Google Analytics is a versatile tool when it comes to evaluating landing pages, offering a broad range of facts and figures that can help you to optimize the success of your users’ first interactions with your website. If you have yet to make full use of Google Analytics, start by working through this step-by-step analytics guide.
Remember, your landing page is not always your home page. Users may arrive at your site by any number of pathways, taking them to different parts of your site. This means that all pages must have an easy through-route to the site’s main services.
1. Bounce Rates
The bounce rate is the percentage of users who leave your site from the page they land on without clicking on any links or progressing further into your site. Keeping track of the bounce rate for each page of your site is a quick way to see which pages are working well and which need work. While a bounce rate won’t tell you what’s wrong with a page, keeping track of the stats as you make changes to your landing pages will help you to measure progress. And there are plenty of improvements you can make to help reduce bounce rates.
2. Time Spent on Page
Similar to the bounce rate, this is an easy way to establish which pages offer easier navigation or more appealing interaction with users. Intuitive, engaging design means more time spent on a page. Confusing, over-cluttered or un-intuitive pages will only encourage visitors to your site to seek out competition with a more user-friendly interface.
3. Conversion Rates
This is the percentage of sales or ‘goals’ achieved from all the visitors to your site. Getting traffic flowing to your site and holding interest long enough so users stay and look around is a great start. But sooner or later traffic needs to translate to conversions to keep your website afloat. Google Analytics offers a number of ways to track conversion rates, helping you to see which pathways are most effective, which in turn, shows you which landing pages need the most work.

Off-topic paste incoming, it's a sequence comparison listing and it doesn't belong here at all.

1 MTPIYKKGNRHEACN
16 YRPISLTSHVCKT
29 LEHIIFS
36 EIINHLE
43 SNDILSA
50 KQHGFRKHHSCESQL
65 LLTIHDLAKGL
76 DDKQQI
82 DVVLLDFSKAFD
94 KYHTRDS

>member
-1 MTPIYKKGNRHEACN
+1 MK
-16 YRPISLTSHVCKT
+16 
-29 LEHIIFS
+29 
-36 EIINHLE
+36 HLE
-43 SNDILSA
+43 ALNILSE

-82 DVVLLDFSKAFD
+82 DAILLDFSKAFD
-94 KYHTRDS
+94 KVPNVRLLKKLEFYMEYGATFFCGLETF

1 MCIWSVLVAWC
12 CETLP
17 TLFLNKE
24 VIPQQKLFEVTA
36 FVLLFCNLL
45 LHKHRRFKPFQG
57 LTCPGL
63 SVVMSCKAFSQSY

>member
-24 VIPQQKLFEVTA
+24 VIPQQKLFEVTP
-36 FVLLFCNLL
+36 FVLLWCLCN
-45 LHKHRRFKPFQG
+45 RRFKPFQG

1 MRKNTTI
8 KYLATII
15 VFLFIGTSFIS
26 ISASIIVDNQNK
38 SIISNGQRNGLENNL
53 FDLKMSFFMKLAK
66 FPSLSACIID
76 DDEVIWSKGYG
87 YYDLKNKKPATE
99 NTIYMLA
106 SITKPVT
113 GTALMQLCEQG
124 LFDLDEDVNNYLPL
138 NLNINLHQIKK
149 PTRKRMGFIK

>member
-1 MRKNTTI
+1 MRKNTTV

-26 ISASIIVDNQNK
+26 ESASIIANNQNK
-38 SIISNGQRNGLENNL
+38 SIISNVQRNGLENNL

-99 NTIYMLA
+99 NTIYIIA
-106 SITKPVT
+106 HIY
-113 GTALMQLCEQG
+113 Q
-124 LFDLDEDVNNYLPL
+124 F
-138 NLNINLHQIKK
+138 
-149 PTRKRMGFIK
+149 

By doing A/B testing of your website, you will be able to push the conversion rate of your landing a bit further. The idea is to show different versions of the same landing page to targeted audience. SeoServicesUsa has done A/B testing against its Chicago SEO landing page to increase the conversion rate.
4. Site Speed
The speed at which a page loads can make a huge difference to the amount of time visitors are willing to spend on a site. Speeds can be different for each page on a website depending on graphics, functionality and demand. If your landing pages are functioning slowly, it’s more likely that visitors to your site will click off before exploring further (pushing up your bounce rates). Get landing pages functioning more quickly and you could find visitors stick around for longer and conversion rates go up. To measure the speed of your landing pages, try this simple site speed test. However, single page websites tend to score low on this segment as all the information is presented in a single page. So, if you are planning to make your website more SEO friendly and conversion oriented, you better read this guide beforehand.